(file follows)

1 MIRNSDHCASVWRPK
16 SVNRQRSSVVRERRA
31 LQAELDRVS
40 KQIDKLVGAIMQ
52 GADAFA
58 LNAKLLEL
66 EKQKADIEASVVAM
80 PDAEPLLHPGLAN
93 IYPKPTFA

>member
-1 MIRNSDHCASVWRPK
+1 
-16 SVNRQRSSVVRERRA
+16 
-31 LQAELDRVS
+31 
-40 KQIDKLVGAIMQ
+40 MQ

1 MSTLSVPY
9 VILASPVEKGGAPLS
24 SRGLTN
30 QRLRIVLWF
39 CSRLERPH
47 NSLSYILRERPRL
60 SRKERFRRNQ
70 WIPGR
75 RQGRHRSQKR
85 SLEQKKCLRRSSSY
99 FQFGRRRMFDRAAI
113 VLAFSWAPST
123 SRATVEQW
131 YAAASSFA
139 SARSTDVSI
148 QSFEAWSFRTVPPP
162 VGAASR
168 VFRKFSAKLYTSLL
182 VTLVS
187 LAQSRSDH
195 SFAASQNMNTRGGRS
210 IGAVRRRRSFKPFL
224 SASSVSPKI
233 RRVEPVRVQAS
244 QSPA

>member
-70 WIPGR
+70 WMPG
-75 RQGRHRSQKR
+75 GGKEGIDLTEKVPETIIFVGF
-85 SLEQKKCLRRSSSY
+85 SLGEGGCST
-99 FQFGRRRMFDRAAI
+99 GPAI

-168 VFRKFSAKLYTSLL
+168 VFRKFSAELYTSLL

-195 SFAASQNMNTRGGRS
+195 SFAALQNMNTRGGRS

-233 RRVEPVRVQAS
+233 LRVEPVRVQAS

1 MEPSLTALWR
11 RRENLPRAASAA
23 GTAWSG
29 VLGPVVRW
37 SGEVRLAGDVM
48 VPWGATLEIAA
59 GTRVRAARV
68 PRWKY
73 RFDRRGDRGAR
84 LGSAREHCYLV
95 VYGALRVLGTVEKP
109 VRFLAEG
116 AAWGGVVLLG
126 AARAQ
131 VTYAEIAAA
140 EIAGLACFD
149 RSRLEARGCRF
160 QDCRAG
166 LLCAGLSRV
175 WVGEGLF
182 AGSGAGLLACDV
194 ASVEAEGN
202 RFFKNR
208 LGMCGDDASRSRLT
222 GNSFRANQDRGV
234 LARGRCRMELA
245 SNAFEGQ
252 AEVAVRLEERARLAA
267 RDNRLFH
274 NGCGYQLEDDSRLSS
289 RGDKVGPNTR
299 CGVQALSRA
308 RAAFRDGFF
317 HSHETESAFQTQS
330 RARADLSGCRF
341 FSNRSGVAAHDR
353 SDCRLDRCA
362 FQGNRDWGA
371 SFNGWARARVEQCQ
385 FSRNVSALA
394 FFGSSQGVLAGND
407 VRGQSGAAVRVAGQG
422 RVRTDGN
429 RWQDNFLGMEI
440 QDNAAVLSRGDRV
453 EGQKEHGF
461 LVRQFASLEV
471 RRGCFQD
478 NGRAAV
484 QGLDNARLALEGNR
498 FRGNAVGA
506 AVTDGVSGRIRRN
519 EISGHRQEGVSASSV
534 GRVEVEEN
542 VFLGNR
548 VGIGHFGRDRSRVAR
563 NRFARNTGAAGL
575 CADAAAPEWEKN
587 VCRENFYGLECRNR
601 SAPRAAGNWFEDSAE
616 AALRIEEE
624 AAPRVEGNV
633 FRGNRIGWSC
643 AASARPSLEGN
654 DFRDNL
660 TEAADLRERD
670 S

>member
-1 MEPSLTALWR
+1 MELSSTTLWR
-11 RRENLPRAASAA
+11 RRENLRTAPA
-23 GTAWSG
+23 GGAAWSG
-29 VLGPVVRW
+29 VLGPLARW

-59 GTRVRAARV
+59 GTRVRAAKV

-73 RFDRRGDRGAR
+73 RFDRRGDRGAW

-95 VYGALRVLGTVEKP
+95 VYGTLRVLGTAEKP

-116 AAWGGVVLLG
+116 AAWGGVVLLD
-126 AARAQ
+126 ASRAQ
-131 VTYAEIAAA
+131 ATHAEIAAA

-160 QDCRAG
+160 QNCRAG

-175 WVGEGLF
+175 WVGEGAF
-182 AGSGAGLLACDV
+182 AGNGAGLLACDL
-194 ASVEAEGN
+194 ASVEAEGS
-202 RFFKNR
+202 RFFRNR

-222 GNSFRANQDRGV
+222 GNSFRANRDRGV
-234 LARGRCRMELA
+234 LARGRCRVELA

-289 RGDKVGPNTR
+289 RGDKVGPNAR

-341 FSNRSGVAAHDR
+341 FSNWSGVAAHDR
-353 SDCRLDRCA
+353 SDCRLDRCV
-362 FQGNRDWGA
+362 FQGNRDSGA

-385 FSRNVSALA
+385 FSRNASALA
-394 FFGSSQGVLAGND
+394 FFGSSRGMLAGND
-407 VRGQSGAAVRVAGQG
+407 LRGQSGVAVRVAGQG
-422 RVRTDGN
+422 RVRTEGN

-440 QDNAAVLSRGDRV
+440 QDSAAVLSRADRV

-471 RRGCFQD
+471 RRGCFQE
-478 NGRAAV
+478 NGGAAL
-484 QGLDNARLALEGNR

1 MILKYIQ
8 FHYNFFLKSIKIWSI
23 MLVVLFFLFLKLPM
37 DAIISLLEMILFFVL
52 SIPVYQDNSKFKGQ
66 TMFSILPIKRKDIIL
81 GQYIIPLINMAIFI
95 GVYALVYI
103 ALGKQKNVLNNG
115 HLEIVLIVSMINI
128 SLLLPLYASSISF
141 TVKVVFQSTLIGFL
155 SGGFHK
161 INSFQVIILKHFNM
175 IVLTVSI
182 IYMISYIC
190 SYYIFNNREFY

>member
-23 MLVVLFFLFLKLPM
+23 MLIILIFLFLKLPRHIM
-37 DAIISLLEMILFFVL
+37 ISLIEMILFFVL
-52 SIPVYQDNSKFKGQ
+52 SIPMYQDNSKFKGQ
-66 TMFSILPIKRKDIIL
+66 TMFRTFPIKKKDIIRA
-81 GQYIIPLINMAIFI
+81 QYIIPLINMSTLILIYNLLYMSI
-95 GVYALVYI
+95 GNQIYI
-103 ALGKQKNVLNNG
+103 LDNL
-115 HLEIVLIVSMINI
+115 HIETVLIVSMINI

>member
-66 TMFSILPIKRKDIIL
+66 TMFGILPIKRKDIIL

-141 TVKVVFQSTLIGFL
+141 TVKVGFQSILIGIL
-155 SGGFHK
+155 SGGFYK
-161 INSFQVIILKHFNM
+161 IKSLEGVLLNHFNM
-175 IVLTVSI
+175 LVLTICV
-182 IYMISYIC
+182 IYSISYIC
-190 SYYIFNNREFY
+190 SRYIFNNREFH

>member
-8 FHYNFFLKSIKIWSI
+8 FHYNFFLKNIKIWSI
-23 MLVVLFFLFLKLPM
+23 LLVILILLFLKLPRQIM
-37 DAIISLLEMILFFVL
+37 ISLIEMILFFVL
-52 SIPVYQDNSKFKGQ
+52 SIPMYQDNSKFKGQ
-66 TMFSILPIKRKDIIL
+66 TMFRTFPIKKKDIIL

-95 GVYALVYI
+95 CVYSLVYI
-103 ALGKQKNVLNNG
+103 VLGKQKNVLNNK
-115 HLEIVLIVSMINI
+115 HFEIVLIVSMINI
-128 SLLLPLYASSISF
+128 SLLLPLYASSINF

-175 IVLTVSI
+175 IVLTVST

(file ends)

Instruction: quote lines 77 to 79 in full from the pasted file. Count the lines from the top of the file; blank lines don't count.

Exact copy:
166 LLCAGLSRV
175 WVGEGLF
182 AGSGAGLLACDV